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Antibiotics in fetal and early life and subsequent childhood asthma: nationwide population based study with sibling analysis
Dept Med Epidemiol & Biostat, Karolinska Inst, Stockholm, Sweden.
Dept Med Epidemiol & Biostat, Karolinska Inst, Stockholm, Sweden.ORCID iD: 0000-0002-6546-3650
Dept Med, Ctr Pharmacoepidemiol T2, Karolinska Univ Hosp, Stockholm, Sweden.
Örebro University Hospital. Department of Medical Epidemiology and Biostatistics, Karolinska Institutet, Stockholm, Sweden; Department of Paediatrics, Örebro University Hospital, Örebro, Sweden.ORCID iD: 0000-0003-1024-5602
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2014 (English)In: BMJ. British Medical Journal, E-ISSN 1756-1833, Vol. 349, article id g6979Article in journal (Refereed) Published
Abstract [en]

Objective: To investigate the association between exposure to antibiotics in fetal and early life and asthma in childhood, with adjustment for confounding factors.

Design: Nationwide prospective population based cohort study, including sibling control design.

Setting: Swedish population identified from national demographic and health registers.

Participants: 493 785 children born 2006-10; 180 894 of these were eligible for sibling analyses.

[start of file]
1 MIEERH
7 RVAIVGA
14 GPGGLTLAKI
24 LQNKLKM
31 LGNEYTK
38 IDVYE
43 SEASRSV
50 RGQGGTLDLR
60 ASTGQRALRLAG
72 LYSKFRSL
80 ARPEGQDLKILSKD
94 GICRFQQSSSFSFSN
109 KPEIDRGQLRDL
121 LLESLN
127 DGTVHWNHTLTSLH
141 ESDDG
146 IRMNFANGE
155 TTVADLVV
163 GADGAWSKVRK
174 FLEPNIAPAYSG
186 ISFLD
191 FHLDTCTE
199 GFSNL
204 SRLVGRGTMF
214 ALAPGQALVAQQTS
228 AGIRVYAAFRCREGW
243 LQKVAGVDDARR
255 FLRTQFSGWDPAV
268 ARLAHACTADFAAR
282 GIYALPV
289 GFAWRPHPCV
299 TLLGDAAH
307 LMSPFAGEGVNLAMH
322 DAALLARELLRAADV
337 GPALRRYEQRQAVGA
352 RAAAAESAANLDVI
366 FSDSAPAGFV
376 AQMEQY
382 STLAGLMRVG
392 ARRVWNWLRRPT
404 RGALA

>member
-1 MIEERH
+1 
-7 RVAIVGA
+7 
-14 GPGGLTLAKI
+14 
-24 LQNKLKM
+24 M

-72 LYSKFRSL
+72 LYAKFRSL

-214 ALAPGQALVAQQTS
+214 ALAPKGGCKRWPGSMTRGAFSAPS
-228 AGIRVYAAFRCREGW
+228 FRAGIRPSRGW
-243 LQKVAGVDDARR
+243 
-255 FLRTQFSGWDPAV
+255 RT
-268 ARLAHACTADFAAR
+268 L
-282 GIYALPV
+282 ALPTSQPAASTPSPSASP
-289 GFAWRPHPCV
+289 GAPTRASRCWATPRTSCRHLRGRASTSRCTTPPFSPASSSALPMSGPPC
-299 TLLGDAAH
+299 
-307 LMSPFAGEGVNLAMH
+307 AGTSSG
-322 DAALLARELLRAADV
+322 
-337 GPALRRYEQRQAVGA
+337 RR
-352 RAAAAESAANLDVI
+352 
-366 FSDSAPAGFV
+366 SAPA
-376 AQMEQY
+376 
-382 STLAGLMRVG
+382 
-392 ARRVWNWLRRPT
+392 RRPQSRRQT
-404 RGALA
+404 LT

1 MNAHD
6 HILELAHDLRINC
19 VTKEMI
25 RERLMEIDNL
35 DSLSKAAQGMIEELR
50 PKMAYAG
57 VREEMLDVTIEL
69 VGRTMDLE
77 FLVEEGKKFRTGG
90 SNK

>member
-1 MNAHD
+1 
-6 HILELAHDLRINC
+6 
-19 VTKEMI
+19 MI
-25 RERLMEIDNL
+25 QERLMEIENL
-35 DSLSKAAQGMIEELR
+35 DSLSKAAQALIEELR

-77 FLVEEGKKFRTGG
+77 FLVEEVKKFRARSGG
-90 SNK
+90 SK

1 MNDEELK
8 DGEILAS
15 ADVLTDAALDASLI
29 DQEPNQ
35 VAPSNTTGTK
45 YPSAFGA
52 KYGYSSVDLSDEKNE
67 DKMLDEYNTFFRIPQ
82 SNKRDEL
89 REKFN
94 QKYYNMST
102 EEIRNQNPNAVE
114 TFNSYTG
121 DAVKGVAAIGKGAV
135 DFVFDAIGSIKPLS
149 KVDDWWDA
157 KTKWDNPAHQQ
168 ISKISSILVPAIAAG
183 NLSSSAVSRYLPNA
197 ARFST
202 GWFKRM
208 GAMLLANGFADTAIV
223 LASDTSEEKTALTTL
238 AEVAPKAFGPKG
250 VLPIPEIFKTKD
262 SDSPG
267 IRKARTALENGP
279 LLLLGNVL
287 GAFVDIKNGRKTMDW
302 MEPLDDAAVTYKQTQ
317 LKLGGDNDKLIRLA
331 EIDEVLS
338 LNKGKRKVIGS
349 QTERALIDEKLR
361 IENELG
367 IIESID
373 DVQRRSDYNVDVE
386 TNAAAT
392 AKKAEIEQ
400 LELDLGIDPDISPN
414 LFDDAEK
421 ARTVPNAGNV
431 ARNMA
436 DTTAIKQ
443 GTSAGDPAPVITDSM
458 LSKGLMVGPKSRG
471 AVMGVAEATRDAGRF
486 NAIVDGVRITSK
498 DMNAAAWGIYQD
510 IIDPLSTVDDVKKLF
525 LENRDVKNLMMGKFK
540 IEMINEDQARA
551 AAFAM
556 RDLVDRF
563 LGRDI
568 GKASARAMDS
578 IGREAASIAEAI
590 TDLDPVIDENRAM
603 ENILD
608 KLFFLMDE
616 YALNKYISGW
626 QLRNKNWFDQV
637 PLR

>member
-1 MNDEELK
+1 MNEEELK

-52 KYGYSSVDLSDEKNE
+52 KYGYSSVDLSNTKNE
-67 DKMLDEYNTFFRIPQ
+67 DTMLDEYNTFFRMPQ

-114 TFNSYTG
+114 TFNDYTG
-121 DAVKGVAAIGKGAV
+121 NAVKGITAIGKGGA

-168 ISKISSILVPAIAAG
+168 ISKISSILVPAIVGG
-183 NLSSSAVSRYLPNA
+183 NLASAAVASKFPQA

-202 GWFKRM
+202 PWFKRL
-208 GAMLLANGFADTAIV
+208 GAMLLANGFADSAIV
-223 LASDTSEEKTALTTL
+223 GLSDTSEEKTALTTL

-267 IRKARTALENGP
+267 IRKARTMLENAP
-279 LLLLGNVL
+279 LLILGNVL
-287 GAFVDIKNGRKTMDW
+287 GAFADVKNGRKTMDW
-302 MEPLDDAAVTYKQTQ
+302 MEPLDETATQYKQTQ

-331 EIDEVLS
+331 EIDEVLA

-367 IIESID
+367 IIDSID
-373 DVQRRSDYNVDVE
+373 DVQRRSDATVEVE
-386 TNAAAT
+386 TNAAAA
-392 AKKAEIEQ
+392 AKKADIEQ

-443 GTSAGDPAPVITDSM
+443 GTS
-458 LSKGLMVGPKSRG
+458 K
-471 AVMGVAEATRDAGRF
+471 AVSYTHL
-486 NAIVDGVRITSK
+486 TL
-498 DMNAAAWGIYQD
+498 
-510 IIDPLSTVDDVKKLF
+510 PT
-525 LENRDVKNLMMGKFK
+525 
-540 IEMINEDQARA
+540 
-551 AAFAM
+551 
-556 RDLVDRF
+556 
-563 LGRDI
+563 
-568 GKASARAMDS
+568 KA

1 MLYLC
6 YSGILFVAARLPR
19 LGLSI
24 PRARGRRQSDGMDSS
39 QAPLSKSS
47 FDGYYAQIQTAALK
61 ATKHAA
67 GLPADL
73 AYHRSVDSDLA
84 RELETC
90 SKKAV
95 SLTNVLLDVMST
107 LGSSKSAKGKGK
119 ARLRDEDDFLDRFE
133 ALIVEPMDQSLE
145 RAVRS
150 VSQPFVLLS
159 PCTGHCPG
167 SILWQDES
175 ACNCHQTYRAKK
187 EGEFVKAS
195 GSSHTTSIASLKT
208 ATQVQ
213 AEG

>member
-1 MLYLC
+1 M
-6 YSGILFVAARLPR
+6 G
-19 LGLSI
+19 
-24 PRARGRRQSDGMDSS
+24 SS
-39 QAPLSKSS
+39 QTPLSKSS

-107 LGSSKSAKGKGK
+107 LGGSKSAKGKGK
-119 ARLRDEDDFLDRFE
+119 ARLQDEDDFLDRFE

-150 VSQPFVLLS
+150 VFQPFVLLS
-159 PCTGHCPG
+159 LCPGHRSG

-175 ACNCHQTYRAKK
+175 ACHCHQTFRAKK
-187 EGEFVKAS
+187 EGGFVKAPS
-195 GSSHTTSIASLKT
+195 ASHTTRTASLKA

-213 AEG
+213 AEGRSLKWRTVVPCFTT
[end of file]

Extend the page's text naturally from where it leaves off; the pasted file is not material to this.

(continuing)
Main outcome measure: Asthma defined as having both an asthma diagnosis and dispensed asthma drugs. The association between antibiotic exposure and asthma was investigated in the whole cohort with Cox proportional hazard regression. A stratified proportional hazards model conditional on sibling group was used to adjust for shared factors within families. Confounding by respiratory infections was assessed by investigating whether specific groups of antibiotics were associated with asthma.

Results: Antibiotic exposure in fetal life was associated with an increased risk of asthma in cohort analyses (hazard ratio 1.28, 95% confidence interval 1.25 to 1.32), but not in sibling analyses (0.99, 0.92 to 1.07). In cohort analyses, antibiotics used to treat respiratory infections in childhood were associated with a more pronounced increased risk of asthma (4.12, 3.78 to 4.50) than antibiotics used for urinary tract and skin infections (1.54, 1.24 to 1.92). In sibling analyses, the excess risks after exposure to antibiotics for respiratory infections decreased (2.36, 1.78 to 3.13) and disappeared for antibiotics for urinary tract and skin (0.85, 0.47 to 1.55).

Conclusions: Previous positive associations between exposure to antibiotics in fetal and early life and subsequent childhood asthma could have been caused by confounding by shared familial factors, in addition to confounding by respiratory infections.

Place, publisher, year, edition, pages
BMJ Publishing Group Ltd, 2014. Vol. 349, article id g6979
National Category
General Practice
Identifiers
URN: urn:nbn:se:oru:diva-56693DOI: 10.1136/bmj.g6979ISI: 000346115900001PubMedID: 25432937Scopus ID: 2-s2.0-84914105594OAI: oai:DiVA.org:oru-56693DiVA, id: diva2:1083687
Funder
Swedish Heart Lung Foundation
Note

Funding Agencies:

Swedish Research Council through Swedish Initiative for Research on Microdata in the Social and Medical Sciences (SIMSAM) 2011-3060  80748301  340-2013-5867

Stockholm County Council (ALF project)

Karolinska Institutet

Available from: 2017-03-22 Created: 2017-03-22 Last updated: 2018-06-24Bibliographically approved

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